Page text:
In the Wikipedia article of Muon, it says

...with unitary negative electric charge of roughly -1 and a spin of 1/2,

What are they trying to convey with the "roughly"? Aren't the allowed values of charge discrete?

  • $\begingroup$ Thanks for the editing. I wrote the question on a phone so that was the best I could do. $\endgroup$ Nov 28, 2013 at 17:18
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    $\begingroup$ It is interesting to note that the Particle Data Group Summary Tables do not list the experimental uncertainty on the muon charge. $\endgroup$ Nov 28, 2013 at 18:32

1 Answer 1


I believe that the "roughly" term is applied because of the associated experimental error when measuring its charge.

The same cannot be said to the electron because "we" decided to make the electron the reference charge.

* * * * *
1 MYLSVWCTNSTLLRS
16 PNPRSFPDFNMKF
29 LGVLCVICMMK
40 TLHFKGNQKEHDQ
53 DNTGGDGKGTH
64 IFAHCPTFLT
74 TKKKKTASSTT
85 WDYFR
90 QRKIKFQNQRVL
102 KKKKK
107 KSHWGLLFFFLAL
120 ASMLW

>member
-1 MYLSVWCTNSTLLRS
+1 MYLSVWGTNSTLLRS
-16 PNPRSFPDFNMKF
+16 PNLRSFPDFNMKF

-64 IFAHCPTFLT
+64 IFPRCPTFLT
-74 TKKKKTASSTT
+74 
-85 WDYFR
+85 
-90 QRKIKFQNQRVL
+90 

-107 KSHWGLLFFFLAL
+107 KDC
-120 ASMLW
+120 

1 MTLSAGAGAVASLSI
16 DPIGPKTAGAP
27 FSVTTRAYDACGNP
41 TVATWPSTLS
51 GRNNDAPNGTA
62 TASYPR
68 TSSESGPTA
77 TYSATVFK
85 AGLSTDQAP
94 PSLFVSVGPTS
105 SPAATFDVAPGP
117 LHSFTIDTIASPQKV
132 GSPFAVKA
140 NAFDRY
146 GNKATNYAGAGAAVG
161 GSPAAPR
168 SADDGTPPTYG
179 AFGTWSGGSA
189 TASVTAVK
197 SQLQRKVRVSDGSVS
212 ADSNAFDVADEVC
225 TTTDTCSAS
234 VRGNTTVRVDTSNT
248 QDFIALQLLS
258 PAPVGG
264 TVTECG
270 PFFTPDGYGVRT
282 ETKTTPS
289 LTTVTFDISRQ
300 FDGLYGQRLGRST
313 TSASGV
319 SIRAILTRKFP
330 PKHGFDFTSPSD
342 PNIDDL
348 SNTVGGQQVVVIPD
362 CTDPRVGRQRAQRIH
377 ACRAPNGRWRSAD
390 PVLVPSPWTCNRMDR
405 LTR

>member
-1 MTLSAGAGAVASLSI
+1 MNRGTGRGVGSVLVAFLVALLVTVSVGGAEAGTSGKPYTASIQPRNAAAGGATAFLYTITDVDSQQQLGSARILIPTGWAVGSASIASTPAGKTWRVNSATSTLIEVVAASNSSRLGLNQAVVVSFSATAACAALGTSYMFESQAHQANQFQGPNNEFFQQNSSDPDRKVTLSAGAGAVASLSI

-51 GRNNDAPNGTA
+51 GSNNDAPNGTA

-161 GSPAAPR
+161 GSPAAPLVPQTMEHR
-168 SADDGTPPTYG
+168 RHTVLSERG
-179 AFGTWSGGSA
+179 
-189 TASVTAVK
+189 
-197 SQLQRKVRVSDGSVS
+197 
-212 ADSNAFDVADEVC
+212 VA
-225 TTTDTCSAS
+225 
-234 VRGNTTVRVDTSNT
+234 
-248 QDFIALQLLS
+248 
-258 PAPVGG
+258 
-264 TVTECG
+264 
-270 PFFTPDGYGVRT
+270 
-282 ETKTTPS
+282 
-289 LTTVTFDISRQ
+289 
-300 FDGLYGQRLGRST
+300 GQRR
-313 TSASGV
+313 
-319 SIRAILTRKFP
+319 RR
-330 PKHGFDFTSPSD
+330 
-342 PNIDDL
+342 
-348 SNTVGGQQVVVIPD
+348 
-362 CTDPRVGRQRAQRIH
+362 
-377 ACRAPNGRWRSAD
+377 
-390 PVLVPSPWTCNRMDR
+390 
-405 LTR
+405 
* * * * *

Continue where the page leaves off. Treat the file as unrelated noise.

So, the reference charge is definitely -1. However the muon charge must be measured.

According to this paper,

Muon Mass and Charge by Critical Absorption of Mesonic X Rays. S. Devons, G. Gidal, L. M. Lederman and G. Shapiro. Phys. Rev. Lett. 5 no. 7, 330–332 (1960).

the measured relative charge of a muon is $e_\mu / e_e = 1 \pm 10^{-5}$

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    $\begingroup$ I would have thought you could do at least as well with mu-onium spectroscopy. But maybe the lifetime-driven line-widths get in the way. I'm off to search the literature. $\endgroup$ Nov 28, 2013 at 16:57

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